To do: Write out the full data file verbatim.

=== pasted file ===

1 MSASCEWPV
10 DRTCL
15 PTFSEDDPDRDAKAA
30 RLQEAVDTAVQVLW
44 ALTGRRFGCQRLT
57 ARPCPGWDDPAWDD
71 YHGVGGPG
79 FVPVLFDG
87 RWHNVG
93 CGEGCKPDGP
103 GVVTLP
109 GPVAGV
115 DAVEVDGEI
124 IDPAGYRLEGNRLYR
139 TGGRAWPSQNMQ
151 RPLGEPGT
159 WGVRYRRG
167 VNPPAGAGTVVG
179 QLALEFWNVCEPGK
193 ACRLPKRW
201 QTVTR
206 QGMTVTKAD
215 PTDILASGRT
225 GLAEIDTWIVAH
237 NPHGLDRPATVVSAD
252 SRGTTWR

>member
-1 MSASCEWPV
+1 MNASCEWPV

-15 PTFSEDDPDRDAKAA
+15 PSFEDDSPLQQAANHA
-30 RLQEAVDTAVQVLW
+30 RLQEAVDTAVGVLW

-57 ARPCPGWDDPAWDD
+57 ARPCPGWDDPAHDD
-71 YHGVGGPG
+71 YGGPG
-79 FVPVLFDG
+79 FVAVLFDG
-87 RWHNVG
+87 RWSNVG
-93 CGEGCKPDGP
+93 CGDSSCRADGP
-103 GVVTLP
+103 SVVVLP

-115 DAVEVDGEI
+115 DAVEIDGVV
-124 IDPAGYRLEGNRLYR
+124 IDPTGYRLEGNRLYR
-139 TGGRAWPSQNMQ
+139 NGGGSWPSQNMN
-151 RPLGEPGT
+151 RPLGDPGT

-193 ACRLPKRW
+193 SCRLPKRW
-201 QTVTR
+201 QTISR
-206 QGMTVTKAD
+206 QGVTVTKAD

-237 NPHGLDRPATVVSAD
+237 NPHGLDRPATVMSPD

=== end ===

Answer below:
1 MSASCEWPV
10 DRTCL
15 PTFSEDDPDRDAKAA
30 RLQEAVDTAVQVLW
44 ALTGRRFGCQRLT
57 ARPCPGWDDPAWDD
71 YHGVGGPG
79 FVPVLFDG
87 RWHNVG
93 CGEGCKPDGP
103 GVVTLP
109 GPVAGV
115 DAVEVDGEI
124 IDPAGYRLEGNRLYR
139 TGGRAWPSQNMQ
151 RPLGEPGT
159 WGVRYRRG
167 VNPPAGAGTVVG
179 QLALEFWNVCEPGK
193 ACRLPKRW
201 QTVTR
206 QGMTVTKAD
215 PTDILASGRT
225 GLAEIDTWIVAH
237 NPHGLDRPATVVSAD
252 SRGTTWR

>member
-1 MSASCEWPV
+1 MNASCEWPV

-15 PTFSEDDPDRDAKAA
+15 PSFEDDSPLQQAANHA
-30 RLQEAVDTAVQVLW
+30 RLQEAVDTAVGVLW

-57 ARPCPGWDDPAWDD
+57 ARPCPGWDDPAHDD
-71 YHGVGGPG
+71 YGGPG
-79 FVPVLFDG
+79 FVAVLFDG
-87 RWHNVG
+87 RWSNVG
-93 CGEGCKPDGP
+93 CGDSSCRADGP
-103 GVVTLP
+103 SVVVLP

-115 DAVEVDGEI
+115 DAVEIDGVV
-124 IDPAGYRLEGNRLYR
+124 IDPTGYRLEGNRLYR
-139 TGGRAWPSQNMQ
+139 NGGGSWPSQNMN
-151 RPLGEPGT
+151 RPLGDPGT

-193 ACRLPKRW
+193 SCRLPKRW
-201 QTVTR
+201 QTISR
-206 QGMTVTKAD
+206 QGVTVTKAD

-237 NPHGLDRPATVVSAD
+237 NPHGLDRPATVMSPD